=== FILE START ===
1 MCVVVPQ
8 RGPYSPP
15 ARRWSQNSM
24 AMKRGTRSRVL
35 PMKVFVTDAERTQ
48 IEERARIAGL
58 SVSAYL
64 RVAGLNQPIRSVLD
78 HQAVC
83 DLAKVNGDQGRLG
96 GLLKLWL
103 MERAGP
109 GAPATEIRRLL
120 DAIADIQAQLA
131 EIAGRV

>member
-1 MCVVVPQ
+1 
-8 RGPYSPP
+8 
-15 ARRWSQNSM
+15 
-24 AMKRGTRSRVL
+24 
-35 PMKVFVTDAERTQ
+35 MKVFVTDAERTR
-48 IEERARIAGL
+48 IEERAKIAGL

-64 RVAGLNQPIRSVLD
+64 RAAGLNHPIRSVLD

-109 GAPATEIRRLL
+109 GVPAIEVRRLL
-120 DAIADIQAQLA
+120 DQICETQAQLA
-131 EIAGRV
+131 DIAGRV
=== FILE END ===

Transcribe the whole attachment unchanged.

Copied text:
1 MCVVVPQ
8 RGPYSPP
15 ARRWSQNSM
24 AMKRGTRSRVL
35 PMKVFVTDAERTQ
48 IEERARIAGL
58 SVSAYL
64 RVAGLNQPIRSVLD
78 HQAVC
83 DLAKVNGDQGRLG
96 GLLKLWL
103 MERAGP
109 GAPATEIRRLL
120 DAIADIQAQLA
131 EIAGRV

>member
-1 MCVVVPQ
+1 
-8 RGPYSPP
+8 
-15 ARRWSQNSM
+15 
-24 AMKRGTRSRVL
+24 
-35 PMKVFVTDAERTQ
+35 MKVFVTDAERTR
-48 IEERARIAGL
+48 IEERAKIAGL

-64 RVAGLNQPIRSVLD
+64 RAAGLNHPIRSVLD

-109 GAPATEIRRLL
+109 GVPAIEVRRLL
-120 DAIADIQAQLA
+120 DQICETQAQLA
-131 EIAGRV
+131 DIAGRV